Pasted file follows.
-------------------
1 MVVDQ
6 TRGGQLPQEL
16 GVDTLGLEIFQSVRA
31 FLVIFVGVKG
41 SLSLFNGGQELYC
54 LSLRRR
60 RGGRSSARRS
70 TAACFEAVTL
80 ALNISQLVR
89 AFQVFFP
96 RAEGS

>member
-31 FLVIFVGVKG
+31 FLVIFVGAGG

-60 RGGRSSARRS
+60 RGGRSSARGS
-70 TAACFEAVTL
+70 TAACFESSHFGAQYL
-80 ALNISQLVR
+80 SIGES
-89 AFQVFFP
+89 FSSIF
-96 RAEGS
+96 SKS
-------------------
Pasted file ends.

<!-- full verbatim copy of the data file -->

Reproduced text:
1 MVVDQ
6 TRGGQLPQEL
16 GVDTLGLEIFQSVRA
31 FLVIFVGVKG
41 SLSLFNGGQELYC
54 LSLRRR
60 RGGRSSARRS
70 TAACFEAVTL
80 ALNISQLVR
89 AFQVFFP
96 RAEGS

>member
-31 FLVIFVGVKG
+31 FLVIFVGAGG

-60 RGGRSSARRS
+60 RGGRSSARGS
-70 TAACFEAVTL
+70 TAACFESSHFGAQYL
-80 ALNISQLVR
+80 SIGES
-89 AFQVFFP
+89 FSSIF
-96 RAEGS
+96 SKS